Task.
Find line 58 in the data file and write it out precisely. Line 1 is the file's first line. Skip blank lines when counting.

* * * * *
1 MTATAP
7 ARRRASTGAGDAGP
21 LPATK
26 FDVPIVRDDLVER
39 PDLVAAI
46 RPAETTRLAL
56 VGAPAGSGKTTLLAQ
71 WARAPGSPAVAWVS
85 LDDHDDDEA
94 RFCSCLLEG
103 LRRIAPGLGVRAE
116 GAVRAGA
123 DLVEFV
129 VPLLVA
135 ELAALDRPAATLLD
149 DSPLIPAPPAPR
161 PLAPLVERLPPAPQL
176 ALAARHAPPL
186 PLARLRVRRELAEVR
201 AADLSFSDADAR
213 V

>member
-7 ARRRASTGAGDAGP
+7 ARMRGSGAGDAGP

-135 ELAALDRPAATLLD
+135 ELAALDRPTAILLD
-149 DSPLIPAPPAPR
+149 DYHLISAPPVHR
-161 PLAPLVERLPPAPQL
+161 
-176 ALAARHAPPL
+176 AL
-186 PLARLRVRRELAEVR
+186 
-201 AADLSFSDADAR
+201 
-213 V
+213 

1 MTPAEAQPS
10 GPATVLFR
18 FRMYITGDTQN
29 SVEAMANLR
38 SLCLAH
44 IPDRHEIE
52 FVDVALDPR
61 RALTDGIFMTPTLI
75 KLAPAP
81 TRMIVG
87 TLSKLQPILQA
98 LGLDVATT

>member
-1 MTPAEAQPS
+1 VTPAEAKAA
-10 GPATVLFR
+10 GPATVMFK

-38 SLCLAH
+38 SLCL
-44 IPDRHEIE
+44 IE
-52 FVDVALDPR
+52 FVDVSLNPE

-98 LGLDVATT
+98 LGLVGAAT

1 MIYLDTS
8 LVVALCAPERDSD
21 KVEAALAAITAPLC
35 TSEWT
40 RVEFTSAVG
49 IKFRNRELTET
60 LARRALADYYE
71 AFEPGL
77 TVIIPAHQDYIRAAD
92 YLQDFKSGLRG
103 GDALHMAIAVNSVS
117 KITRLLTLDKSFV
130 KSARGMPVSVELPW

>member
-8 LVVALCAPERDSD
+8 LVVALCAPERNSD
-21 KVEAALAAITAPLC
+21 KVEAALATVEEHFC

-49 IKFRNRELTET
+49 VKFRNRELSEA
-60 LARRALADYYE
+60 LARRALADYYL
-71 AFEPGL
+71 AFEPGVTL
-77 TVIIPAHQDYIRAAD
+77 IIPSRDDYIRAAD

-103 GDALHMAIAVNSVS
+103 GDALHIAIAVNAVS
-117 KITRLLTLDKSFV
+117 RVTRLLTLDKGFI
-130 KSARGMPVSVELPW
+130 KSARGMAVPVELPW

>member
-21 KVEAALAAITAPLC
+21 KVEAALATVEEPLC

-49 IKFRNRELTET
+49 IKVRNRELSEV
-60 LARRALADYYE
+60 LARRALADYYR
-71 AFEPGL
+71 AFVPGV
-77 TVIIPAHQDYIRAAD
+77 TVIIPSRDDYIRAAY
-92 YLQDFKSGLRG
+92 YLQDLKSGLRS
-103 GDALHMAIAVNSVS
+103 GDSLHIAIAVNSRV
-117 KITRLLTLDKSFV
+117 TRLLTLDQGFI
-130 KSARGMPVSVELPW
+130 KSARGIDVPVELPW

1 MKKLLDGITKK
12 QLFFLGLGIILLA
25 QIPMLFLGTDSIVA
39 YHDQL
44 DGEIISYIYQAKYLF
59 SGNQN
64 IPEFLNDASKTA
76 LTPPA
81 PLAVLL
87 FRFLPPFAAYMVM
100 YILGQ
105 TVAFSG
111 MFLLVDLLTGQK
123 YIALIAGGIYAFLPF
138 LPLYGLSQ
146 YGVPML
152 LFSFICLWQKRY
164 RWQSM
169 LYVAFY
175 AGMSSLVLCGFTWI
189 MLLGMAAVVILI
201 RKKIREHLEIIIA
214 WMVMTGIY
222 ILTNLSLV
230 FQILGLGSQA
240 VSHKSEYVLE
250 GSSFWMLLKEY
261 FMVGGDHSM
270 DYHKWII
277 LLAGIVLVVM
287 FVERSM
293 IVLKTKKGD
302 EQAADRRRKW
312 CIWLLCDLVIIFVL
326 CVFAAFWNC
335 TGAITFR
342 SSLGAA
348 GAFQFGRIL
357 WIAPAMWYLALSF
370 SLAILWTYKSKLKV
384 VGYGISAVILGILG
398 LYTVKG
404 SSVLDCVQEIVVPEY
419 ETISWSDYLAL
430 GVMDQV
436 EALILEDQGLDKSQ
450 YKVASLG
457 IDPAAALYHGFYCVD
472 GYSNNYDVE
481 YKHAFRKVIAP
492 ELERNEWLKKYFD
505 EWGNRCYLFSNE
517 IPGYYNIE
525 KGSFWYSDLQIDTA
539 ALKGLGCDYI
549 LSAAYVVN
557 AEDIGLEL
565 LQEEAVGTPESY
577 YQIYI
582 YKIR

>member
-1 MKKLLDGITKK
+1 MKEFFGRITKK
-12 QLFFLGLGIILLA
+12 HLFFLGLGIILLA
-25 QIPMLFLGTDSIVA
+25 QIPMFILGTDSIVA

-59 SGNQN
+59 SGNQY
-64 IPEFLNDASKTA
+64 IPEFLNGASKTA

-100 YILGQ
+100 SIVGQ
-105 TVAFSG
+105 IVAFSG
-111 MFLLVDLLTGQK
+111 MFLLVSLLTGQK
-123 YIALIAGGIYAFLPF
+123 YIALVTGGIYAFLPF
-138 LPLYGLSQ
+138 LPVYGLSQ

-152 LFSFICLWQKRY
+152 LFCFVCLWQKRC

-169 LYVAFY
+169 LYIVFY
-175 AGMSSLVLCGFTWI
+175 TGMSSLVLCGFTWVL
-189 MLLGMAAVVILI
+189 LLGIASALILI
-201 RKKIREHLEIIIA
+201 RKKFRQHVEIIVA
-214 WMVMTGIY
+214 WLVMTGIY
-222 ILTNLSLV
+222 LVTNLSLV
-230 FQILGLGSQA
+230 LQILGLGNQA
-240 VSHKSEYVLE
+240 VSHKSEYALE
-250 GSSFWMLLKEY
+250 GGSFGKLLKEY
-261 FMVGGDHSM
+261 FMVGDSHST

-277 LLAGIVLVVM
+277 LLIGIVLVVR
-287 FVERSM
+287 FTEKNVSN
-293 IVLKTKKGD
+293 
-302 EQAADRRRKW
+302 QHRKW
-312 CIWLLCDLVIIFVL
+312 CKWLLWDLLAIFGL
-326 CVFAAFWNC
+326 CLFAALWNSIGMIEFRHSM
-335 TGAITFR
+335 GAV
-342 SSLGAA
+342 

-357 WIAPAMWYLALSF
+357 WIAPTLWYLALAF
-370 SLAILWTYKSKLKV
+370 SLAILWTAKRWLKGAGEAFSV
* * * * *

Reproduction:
-44 IPDRHEIE